That night he was slain and his kingdom was given to the Medes and Persians. Cyrus, the king by inheritance, soon became king also of Midia, and governed both Midia and Persia. The Lord did not forsake his people, but put it in the heart of the king to make way for their return, he also provided means for those that were unable to return and kindly gave them many of the sacred vessels; and when one of those of the captivity came before him, he asked why his countenance was sad and queried if he was sick. To which he gave answer “Why should not I be sad, when the city of our fathers’ sepulchres lieth waste and the gates are burned with fire? Come, let us rebuild the walls of Jerusalem, that we be not a reproach.” Then they were helped more to return, and when they laid the foundation of the temple, the confusion that I have quoted was produced; and for what reason 2 It was on the same spot and for the same purpose. It was larger and more extensive than the first. Those ancient men, fifty-three years before, had seen the first temple for the last time, but they remembered that it was filled with the glory of God so that the ministers could not minister. It had in it the Urim and Thummim, and the spirit of prophecy, and this new one had none of these, and they had not confidence in it; and besides, it was being constructed by young men from twenty years old and upward. They seemed to have forgotten that the same God that filled the first was waiting to fill that with glory and also to put in it the Urim and the Thummim and the spirit of prophecy.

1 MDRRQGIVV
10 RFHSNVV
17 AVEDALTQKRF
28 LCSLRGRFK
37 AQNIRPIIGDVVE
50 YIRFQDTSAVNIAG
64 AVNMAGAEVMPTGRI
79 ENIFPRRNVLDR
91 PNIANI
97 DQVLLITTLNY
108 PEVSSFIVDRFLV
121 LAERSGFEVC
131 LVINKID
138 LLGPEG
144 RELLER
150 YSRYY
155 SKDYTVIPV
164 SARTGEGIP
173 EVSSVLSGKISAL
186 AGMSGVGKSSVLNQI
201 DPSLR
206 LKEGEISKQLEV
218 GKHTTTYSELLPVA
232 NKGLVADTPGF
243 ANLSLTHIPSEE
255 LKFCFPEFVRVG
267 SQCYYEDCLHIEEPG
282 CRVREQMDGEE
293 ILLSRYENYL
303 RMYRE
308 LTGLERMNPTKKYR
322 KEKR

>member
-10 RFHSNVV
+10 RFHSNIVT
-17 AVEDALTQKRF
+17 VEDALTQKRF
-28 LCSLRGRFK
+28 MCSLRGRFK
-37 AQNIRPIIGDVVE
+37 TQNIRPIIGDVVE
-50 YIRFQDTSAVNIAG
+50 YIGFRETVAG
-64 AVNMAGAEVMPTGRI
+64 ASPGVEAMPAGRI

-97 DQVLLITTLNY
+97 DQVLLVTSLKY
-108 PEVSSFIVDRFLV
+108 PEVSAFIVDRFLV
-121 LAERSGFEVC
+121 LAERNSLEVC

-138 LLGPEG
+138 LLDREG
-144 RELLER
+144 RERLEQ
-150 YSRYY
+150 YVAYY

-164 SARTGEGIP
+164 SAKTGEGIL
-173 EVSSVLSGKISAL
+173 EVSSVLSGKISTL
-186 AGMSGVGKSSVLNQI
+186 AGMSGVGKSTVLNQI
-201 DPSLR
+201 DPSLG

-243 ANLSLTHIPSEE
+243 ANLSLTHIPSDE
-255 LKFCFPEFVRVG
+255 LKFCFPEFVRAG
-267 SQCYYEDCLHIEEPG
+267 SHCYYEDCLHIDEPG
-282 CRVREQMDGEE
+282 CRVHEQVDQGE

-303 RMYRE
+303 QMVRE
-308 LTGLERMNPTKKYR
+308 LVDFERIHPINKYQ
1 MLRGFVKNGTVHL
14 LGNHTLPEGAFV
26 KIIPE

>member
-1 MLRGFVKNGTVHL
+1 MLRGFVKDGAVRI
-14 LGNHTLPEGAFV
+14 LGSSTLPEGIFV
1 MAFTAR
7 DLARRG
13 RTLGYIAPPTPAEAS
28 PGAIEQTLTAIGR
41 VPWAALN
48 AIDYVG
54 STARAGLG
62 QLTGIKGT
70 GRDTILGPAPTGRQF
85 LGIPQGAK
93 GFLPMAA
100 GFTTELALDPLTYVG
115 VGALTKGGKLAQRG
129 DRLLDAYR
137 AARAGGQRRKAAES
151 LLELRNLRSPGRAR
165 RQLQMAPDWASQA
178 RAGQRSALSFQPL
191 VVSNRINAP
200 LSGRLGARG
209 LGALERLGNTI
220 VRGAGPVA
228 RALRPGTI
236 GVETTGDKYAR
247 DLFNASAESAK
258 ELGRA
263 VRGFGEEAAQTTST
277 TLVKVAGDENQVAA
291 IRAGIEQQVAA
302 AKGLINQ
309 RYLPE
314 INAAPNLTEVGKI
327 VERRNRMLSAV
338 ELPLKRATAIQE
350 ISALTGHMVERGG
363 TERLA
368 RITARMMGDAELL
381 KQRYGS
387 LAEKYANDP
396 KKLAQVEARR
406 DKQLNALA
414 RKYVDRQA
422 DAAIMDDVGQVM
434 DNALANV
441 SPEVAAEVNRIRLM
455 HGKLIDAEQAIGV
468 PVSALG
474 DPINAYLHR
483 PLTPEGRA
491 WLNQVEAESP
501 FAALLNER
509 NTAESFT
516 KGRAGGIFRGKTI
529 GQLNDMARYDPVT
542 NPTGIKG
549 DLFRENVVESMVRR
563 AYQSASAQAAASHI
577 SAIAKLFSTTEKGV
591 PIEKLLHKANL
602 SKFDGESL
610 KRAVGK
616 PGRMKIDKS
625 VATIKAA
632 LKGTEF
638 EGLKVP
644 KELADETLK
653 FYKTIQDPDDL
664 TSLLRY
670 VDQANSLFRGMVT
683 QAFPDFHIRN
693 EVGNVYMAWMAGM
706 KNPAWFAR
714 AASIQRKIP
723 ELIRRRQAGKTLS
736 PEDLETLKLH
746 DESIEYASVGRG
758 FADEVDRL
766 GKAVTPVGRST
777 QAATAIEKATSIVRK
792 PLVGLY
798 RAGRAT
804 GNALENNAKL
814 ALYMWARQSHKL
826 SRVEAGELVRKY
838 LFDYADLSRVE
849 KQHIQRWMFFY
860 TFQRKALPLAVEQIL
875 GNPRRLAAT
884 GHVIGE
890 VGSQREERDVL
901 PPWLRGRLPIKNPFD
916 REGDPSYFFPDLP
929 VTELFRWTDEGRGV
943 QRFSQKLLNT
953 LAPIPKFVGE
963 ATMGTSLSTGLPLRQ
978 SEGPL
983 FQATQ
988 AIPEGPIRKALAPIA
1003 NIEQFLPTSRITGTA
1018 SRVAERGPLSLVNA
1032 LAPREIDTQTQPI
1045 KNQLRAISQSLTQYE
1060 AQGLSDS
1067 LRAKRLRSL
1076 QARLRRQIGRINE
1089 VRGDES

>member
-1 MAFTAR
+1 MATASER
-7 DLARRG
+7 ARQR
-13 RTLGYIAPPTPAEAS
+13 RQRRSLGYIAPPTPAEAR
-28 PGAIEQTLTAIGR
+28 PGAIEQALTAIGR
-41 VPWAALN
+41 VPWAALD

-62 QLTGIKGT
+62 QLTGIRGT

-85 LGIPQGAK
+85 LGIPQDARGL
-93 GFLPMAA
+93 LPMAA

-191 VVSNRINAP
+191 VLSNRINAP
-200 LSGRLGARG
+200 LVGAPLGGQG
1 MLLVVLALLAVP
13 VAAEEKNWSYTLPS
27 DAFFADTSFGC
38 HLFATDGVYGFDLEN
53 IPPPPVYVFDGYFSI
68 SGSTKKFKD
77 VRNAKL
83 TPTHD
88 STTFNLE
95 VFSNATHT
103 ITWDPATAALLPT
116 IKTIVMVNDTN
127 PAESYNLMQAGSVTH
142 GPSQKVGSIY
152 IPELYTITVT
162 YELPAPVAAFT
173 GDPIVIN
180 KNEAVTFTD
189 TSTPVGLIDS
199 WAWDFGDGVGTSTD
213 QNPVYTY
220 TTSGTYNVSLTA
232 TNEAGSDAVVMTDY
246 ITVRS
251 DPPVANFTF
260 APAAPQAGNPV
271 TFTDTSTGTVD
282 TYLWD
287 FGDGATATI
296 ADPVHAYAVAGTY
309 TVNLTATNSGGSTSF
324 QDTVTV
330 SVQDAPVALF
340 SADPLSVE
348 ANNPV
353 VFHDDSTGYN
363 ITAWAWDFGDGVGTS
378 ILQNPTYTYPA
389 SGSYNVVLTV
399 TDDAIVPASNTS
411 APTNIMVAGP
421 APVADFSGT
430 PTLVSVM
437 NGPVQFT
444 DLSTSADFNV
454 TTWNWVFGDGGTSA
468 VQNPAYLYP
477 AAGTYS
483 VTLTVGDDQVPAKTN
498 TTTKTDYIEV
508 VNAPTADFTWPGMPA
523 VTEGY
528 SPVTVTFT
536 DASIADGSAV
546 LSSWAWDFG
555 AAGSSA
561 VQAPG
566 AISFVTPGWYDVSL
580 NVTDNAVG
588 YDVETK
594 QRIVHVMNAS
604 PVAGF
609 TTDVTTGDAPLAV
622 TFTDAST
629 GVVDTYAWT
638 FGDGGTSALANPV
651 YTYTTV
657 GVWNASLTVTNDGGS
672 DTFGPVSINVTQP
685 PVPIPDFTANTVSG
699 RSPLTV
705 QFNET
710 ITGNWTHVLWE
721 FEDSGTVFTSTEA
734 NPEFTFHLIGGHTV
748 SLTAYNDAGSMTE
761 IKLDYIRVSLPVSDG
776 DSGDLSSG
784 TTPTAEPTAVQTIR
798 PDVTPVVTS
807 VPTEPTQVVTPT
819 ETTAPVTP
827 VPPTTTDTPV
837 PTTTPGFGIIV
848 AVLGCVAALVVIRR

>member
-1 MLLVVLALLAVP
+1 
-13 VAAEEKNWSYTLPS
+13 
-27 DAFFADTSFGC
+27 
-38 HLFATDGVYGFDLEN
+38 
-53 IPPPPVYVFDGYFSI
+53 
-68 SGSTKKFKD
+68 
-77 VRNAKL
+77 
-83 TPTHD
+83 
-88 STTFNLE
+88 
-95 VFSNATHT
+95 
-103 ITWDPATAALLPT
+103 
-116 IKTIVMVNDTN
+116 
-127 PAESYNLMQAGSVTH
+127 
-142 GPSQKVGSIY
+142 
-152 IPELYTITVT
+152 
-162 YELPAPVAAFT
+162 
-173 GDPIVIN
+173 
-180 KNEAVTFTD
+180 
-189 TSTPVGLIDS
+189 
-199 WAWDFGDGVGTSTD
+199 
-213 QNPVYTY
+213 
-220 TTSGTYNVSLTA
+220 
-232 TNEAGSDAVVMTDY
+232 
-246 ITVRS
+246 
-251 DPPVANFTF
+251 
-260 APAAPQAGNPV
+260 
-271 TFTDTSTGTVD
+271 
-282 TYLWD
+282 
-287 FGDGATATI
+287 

Oh, if the Christian world could only let go of the past and take hold of the living testimonies of the present, what a blessing it would be to the world. The past has had its noble use and has done its day's work in the daytime, and we should remember, with thankful hearts, the faithfulness of the fathers; but their work was theirs and our work is ours. The persecutions of former days have passed away, and we can adopt the language of our own dear poet of the East:
“The crooked lines of law have curved to spare us,
You know the time was when it was pronounced heresy to attempt to advance even the slightest change, even in science, and when one who even dared to utter a different statement was only released on terms of recantation; although, after being thus released, as he walked away he said through his clenched teeth “They do move.” And it is worthy of note that none of the philosophers of his day that had passed the age of forty ever would look through his glass, but the young men looked and saw for themselves.